In still another modification, not shown, suction means may be added at the top of alignment means 8 to enhance alignment and collection therein.

With regard now to the continuous operation of the apparatus shown in FIGURES 1, 2, and 3, a fibrous mass is placed in separatory chamber 1 and a pulsed compressed gas flow, such as a continuously pulsating compressed air jet, is emitted from nozzle 4. The pressure and volumetric flow rate of this gas jet is controlled so that it is not substantially more than that required to carry the individual fibers to be separated upwardly through separatory chamber 1. The frequencies of pulsations of the compressed air may vary over a wide range. Normally, however, a frequency of 2 to 3 pulses per second is used.

Compressed gas at a pressure slightly below that emanating from nozzle 4 may be admitted to separatory chamber 1 through auxiliary jets 7. These jets can be adjusted and directed to produce a vortex in the gas flowing upwardly through separatory chamber 1 and thereby to enhance the separation of individual fibers from fibrous mass 2.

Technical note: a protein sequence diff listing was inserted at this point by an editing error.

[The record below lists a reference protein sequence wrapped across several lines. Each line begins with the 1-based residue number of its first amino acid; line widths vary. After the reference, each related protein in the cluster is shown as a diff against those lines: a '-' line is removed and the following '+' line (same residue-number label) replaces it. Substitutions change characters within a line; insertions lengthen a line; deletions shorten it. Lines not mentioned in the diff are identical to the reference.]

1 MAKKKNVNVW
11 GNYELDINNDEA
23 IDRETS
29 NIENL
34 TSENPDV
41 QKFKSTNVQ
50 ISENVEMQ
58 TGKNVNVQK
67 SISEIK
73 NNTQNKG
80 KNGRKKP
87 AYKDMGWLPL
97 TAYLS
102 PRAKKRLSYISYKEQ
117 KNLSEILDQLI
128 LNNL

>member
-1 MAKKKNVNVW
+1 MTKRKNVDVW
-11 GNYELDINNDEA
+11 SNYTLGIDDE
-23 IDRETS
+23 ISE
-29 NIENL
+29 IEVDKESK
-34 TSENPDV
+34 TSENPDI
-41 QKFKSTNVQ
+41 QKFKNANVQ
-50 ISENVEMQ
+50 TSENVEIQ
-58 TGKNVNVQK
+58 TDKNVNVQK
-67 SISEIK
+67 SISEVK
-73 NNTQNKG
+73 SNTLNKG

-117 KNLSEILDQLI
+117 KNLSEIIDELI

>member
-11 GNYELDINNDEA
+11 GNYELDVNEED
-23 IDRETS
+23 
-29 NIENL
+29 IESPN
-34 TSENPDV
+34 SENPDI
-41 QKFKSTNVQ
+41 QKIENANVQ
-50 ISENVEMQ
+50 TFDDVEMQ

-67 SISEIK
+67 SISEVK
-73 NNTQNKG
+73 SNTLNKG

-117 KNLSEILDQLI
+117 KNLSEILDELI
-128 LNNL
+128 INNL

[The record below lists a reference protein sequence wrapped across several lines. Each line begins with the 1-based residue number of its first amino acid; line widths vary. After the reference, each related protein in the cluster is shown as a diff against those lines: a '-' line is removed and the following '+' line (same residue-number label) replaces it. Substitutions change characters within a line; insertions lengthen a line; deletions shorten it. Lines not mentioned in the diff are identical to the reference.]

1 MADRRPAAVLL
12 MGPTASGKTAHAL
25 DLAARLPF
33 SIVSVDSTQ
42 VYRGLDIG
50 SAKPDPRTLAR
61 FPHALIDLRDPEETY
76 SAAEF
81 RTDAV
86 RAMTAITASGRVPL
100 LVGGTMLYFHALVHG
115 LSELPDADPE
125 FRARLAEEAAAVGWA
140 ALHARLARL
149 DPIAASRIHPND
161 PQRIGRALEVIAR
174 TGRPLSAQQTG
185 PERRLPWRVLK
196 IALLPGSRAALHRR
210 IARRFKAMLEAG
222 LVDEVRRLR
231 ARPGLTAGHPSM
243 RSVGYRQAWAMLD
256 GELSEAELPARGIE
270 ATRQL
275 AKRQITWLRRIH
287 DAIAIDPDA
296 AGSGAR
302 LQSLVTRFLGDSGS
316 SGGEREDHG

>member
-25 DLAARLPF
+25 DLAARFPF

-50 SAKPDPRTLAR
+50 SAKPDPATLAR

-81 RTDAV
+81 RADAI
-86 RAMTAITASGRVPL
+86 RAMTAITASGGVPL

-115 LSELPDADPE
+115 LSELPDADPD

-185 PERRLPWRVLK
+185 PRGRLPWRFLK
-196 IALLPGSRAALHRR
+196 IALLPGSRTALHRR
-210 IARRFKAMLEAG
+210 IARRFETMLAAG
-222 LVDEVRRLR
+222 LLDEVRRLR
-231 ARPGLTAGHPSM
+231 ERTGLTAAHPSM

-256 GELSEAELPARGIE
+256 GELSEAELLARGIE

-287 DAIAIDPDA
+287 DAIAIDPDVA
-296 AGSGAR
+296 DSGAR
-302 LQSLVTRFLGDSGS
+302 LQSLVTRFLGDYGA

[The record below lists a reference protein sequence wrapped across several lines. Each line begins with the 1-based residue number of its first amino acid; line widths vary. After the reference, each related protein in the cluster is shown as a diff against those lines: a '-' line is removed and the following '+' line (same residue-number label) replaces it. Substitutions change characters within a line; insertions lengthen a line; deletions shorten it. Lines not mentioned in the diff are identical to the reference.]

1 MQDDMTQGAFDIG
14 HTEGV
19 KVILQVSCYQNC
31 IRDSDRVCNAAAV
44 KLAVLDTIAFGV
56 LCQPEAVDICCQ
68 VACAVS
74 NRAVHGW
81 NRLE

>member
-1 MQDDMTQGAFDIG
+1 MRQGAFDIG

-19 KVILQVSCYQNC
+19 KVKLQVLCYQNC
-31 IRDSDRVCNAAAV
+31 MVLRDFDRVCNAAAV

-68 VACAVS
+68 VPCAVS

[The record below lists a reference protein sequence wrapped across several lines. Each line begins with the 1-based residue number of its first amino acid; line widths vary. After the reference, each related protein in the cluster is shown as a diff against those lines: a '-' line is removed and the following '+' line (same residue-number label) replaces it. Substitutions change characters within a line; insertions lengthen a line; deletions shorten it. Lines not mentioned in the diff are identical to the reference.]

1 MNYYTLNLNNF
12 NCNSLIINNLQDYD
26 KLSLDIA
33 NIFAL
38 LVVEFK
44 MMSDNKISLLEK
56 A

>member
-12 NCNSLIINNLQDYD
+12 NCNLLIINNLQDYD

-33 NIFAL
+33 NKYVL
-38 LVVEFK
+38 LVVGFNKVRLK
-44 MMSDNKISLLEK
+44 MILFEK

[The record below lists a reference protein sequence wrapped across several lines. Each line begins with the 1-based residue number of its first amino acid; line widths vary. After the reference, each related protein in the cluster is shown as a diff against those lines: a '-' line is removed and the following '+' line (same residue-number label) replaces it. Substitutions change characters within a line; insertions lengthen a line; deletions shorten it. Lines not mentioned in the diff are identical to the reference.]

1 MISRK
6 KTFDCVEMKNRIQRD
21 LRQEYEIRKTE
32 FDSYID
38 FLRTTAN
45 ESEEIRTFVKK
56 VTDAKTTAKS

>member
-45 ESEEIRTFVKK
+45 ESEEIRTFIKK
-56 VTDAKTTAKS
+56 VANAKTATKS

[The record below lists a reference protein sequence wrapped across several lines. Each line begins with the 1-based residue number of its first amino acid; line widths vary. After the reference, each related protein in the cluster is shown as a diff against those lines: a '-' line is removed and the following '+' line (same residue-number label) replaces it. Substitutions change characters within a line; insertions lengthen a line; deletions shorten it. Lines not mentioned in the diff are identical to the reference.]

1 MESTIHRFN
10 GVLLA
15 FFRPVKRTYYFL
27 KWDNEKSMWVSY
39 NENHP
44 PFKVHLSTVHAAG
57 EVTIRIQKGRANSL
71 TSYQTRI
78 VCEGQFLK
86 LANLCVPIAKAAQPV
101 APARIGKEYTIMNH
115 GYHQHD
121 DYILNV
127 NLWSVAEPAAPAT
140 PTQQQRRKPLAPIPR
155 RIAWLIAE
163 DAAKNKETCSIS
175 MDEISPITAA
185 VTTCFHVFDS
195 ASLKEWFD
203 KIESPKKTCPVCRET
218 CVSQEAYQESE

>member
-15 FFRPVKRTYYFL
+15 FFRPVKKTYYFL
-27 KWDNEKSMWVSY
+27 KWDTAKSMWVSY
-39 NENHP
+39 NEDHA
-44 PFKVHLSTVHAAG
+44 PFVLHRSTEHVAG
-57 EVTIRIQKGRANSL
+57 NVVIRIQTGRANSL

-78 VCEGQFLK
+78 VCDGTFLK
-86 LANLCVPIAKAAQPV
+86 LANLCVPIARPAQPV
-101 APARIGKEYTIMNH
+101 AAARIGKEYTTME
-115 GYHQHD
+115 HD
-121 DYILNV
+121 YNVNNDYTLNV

As fibers are conveyed upwardly through separatory chamber 1, they tend for aerodynamic reasons to orient their longest dimension horizontally. In the alignment means 8, the fibers, in the annular vertical passageway, orieht themselves generally tangentially with respect to the annular cross section of the passageway. Thus the fibers are confined to some extent in all dimensions and reach the collection point at the top of the passageway reasonably well aligned with one another. These aligned fibers may be harvested as a mat on the porous closure 12. Preferably, however, these fibers are continuously withdrawn as a long linearly oriented mass through tubular conveying means 18 as the porous closure 12 is rotated at about 1-10 revolutions per hour. The rotating movement of porous closure 12 causes fibers collected throughout the circumference of porous closure 12 to be separated therefrom as each point on the circumference is rotated into registry with tubular conveying means 18.